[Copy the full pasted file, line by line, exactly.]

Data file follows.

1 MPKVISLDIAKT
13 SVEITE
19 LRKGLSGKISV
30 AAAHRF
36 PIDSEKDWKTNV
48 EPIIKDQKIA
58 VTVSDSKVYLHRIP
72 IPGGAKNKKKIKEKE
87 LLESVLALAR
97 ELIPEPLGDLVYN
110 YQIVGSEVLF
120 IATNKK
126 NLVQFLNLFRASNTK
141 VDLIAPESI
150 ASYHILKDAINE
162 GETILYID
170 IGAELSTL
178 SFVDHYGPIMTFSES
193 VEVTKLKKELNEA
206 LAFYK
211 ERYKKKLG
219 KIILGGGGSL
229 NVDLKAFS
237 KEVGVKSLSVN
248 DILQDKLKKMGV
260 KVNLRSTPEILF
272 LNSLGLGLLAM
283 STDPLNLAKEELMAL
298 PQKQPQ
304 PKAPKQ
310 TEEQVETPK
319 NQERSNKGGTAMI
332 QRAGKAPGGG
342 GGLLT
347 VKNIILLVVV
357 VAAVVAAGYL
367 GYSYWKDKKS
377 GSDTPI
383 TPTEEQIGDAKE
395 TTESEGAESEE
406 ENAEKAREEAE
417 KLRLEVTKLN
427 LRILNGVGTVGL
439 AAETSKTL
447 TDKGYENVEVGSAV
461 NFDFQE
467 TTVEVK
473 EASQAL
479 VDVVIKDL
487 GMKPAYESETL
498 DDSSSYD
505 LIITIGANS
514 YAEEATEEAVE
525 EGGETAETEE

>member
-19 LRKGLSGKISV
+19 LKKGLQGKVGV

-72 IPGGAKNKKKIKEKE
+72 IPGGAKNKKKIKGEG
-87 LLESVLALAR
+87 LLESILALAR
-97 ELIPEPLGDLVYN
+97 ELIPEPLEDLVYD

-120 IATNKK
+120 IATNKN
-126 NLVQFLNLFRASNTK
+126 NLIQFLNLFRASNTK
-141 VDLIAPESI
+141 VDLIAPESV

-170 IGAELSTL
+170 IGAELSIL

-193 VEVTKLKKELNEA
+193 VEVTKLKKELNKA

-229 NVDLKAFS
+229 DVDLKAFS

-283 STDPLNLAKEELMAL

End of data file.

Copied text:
1 MPKVISLDIAKT
13 SVEITE
19 LRKGLSGKISV
30 AAAHRF
36 PIDSEKDWKTNV
48 EPIIKDQKIA
58 VTVSDSKVYLHRIP
72 IPGGAKNKKKIKEKE
87 LLESVLALAR
97 ELIPEPLGDLVYN
110 YQIVGSEVLF
120 IATNKK
126 NLVQFLNLFRASNTK
141 VDLIAPESI
150 ASYHILKDAINE
162 GETILYID
170 IGAELSTL
178 SFVDHYGPIMTFSES
193 VEVTKLKKELNEA
206 LAFYK
211 ERYKKKLG
219 KIILGGGGSL
229 NVDLKAFS
237 KEVGVKSLSVN
248 DILQDKLKKMGV
260 KVNLRSTPEILF
272 LNSLGLGLLAM
283 STDPLNLAKEELMAL
298 PQKQPQ
304 PKAPKQ
310 TEEQVETPK
319 NQERSNKGGTAMI
332 QRAGKAPGGG
342 GGLLT
347 VKNIILLVVV
357 VAAVVAAGYL
367 GYSYWKDKKS
377 GSDTPI
383 TPTEEQIGDAKE
395 TTESEGAESEE
406 ENAEKAREEAE
417 KLRLEVTKLN
427 LRILNGVGTVGL
439 AAETSKTL
447 TDKGYENVEVGSAV
461 NFDFQE
467 TTVEVK
473 EASQAL
479 VDVVIKDL
487 GMKPAYESETL
498 DDSSSYD
505 LIITIGANS
514 YAEEATEEAVE
525 EGGETAETEE

>member
-19 LRKGLSGKISV
+19 LKKGLQGKVGV

-72 IPGGAKNKKKIKEKE
+72 IPGGAKNKKKIKGEG
-87 LLESVLALAR
+87 LLESILALAR
-97 ELIPEPLGDLVYN
+97 ELIPEPLEDLVYD

-120 IATNKK
+120 IATNKN
-126 NLVQFLNLFRASNTK
+126 NLIQFLNLFRASNTK
-141 VDLIAPESI
+141 VDLIAPESV

-170 IGAELSTL
+170 IGAELSIL

-193 VEVTKLKKELNEA
+193 VEVTKLKKELNKA

-229 NVDLKAFS
+229 DVDLKAFS

-283 STDPLNLAKEELMAL